This former hunting lodge has retained much original character and is located in lovely…
This is the second section along the South Downs Way National Trail. It is almost entirely off road, running on bridleways that pass across Heyshott Down and Graffham Down, which together form a ridge. It means that once you’ve gained height at the start of the walk, you stay high for many miles, only dropping down into a valley at Littleton Farm before rising once more to reach the end. There is nowhere on the way to seek refreshment so you might want to grab a cup of tea in Cocking before you begin.
By Hill Barn Farm is one of the few public water taps for walkers along the entire length of the route. Fill up your water bottle as the track heads steeply uphill past Manor Farm Down and Heyshott Down. To the south is Goodwood Park, while far beyond on the coast is the former RAF Hurricane and Spitfire fighter station at Tangmere. Along the top of the Down, the views are shrouded by dense woodland.
You pass the village of Heyshott to the north, where 53 acres of downland are conserved and managed by the Murray Downland Trust. It was in a farmhouse called Dunford in Heyshott that Victorian free trader Richard Cobden was born. A little further along the SDW a number of connected grassland reserves and woodland corridors are managed by the Graffham Downland Trust as Sites of Special Scientific Interest.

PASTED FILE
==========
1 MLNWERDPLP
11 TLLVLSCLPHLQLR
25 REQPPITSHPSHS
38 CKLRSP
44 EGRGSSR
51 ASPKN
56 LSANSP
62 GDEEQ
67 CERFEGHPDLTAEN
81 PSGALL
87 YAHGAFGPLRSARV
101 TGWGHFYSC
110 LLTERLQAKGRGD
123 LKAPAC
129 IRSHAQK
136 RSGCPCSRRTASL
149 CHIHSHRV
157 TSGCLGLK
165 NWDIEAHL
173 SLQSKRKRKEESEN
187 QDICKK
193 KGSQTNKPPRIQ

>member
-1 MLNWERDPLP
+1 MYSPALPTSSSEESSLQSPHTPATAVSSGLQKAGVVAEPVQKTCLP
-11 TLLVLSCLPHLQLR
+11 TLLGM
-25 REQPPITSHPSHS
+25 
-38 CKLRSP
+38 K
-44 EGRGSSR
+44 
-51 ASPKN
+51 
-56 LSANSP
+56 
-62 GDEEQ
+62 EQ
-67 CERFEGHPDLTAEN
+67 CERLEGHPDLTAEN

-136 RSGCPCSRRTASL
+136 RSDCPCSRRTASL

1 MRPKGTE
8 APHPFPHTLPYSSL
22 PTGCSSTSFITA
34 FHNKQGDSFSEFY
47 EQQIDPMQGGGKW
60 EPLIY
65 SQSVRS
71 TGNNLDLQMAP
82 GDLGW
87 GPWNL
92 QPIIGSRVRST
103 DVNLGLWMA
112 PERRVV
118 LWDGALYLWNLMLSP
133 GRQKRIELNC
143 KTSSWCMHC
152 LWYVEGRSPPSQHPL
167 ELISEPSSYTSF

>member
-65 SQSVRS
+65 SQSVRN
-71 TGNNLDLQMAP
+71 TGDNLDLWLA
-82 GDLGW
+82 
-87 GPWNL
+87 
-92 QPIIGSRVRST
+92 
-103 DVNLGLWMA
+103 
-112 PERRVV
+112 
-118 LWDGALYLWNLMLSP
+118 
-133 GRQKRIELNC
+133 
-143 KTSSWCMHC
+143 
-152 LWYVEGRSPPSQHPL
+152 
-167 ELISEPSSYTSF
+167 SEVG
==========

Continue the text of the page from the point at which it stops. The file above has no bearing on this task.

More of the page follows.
Some way on you pass Graffham, also to the north and shrouded by trees. Another long downhill stretch leads to the A285 Petworth–Chichester road by the side of Littleton Farm.
Turning left, to the north, the road leads to the car park at the top of Duncton Down.
From here there are fine views towards Blackdown, the house built by Alfred Lord Tennyson, with Seaford College at the foot of the hill below. A stark white chalk track wends its way up to the top of Burton Down, homing in towards the two radio masts.
The South Downs Way passes some way to the south of them, along a narrow and sometimes muddy track, crossing National Trust land. Soon the walker comes to the car park at Bignor Hill. This part of the route is usually well used by Sunday afternoon walkers in summertime, congregating at the Bignor Post. This ancient signpost shows the way along Stane Street, built by the Romans to connect London Bridge with Chichester’s East Gate in the 1st century AD. The nearest overnight accommodation is about 2 miles (3km) away in Sutton. Good bunkhouse accommodation is also available between March and October at the National Trust’s Gumber Farm, about 1 mile (1.6km) south along Stane street.
Concrete, chalk and grass paths or tracks
Open farmland, woods, hills, views of hamlet-speckled countryside
This is an off-road route but dogs should be on lead near livestock
OS Explorer 120, 121
On street in Cocking or just south of Cocking on South Downs Way
None on route
WALKING IN SAFETY
Read our tips to look after yourself and the environment when following this walk.
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